How do you define writing?
“Telepathy, of course...All the arts depend upon telepathy to some degree, but I believe that writing offers the purest distillation.”
For example, “Look, here’s a table covered with a red cloth. On it is a cage the size of a small fish aquarium. In the cage is a white rabbit with a pink nose and pink-rimmed eyes. In its front paws is a carrot-stub up on which it is contentedly munching. On its back, clearly marked in blue ink, is the numeral 8.
“Do we see the same thing? We’d have to get together and compare notes to make absolutely sure, but I think we do. There will be necessary variations of course: some receivers will see a cloth which is turkey red, some will see one that’s scarlet...The more interesting thing here isn’t even the carrot-munching rabbit in the cage, but the number on its back. Not a six, not a four, not nineteen-point-five. It’s an eight. This is what we’re looking at, and we all see it. I didn’t tell you. You didn’t ask me. I never opened my mouth and you never opened yours. We’re not even in the same year together, let alone the same room...except we are together. We’re close. We’re having a meeting of the minds.”
Is there a wrong way to approach writing?
“You can approach the act of writing with nervousness, excitement, hopefulness, or even despair--the sense that you can never completely put on the page what’s in your mind and heart. You can come to the act with your fists clenched and your eyes narrowed, ready to kick ass and take down names. You can come to it because you want a girl to marry you or because you want to change the world. Come to it any way but lightly. Let me say it again: you must not come lightly to the blank page.”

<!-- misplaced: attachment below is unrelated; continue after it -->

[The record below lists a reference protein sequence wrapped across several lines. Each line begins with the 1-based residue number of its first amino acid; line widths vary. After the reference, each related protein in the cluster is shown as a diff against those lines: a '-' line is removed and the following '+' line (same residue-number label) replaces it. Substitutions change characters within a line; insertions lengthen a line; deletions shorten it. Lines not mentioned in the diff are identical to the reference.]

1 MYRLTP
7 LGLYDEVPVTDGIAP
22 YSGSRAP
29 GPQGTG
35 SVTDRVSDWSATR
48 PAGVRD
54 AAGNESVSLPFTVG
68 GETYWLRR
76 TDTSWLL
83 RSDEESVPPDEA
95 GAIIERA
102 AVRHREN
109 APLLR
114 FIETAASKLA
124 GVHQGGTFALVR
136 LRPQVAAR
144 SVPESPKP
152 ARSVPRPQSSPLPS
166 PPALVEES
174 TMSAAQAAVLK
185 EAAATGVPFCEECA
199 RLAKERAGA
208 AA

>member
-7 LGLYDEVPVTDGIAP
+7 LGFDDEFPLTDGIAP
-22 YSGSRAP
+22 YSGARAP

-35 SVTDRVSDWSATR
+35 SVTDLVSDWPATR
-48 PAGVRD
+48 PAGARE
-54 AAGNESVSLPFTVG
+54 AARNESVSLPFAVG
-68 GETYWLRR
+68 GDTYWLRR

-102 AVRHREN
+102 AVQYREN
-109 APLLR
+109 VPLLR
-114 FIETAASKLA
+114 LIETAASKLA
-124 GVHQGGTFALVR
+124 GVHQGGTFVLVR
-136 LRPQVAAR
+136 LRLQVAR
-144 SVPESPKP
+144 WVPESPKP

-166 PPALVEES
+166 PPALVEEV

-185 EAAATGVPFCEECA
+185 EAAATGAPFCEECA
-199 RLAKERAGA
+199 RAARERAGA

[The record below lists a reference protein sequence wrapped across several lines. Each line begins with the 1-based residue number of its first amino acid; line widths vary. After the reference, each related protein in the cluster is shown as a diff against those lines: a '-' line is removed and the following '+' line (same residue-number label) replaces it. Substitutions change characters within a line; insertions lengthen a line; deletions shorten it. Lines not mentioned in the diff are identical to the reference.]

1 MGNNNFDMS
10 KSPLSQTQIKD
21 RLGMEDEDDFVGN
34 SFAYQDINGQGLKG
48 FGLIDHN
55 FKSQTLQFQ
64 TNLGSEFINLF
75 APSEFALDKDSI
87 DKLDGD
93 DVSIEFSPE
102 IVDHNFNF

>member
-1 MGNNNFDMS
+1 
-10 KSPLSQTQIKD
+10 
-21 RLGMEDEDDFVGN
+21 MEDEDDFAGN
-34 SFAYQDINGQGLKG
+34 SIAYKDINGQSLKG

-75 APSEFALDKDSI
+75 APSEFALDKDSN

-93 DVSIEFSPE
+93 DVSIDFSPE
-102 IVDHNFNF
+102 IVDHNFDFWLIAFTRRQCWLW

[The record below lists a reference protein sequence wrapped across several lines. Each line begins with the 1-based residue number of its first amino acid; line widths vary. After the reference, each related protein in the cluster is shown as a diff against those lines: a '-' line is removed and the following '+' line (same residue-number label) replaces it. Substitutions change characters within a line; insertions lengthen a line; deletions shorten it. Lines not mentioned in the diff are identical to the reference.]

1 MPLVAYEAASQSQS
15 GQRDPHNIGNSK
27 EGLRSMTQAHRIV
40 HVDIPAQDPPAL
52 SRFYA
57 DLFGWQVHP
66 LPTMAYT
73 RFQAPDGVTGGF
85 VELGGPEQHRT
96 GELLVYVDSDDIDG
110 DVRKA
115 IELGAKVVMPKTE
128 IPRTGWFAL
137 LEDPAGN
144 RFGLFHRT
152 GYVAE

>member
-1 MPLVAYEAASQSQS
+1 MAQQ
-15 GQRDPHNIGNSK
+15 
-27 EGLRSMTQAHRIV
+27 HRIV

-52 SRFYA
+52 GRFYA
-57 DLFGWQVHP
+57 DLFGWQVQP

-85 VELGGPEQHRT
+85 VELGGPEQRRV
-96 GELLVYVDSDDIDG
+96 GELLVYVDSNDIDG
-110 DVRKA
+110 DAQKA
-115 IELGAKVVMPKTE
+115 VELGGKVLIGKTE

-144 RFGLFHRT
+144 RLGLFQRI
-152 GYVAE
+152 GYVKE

10 Free the Writer takeaways:
Although writers aren’t made, many people come with talent that can be sharpened.
Focus more on recognizing ideas than seeking ideas.
Rejection is a part of the process; don’t let it keep you from writing.
Writers need support; listen to those that believe in you.
Expect resistance. All writers experience opposition.
The first draft is you telling yourself the story. Revision is taking out all the parts of that draft that are not the story.
Write with the door closed (the story belongs to you). Rewrite with the door open (the story belongs to readers).
Don’t stop working just because it is hard; work when you don’t feel like it.
Drugs and alcohol should not be necessary to tap into creativity. If you’ve been relying on substances, there is a way out: own your issues and get on the road to recovery.
You can come to the blank page for many reasons, but never approach the blank page lightly.
As a little bonus treat, I’m including the comic version of a story Stephen King shared in his book by Gavin Aun Than (Check out the original article here).
Isn’t Stephen King great? I love his no nonsense approach to writing and life. He owns his crap and expects you to do the same. Otherwise, you’ll get in your own way. I encourage you to take at least one thing you learned, make it into a goal, and apply it.
Feel free to share your writing goal with us in the comments below so we can support you.
Now go free the writer!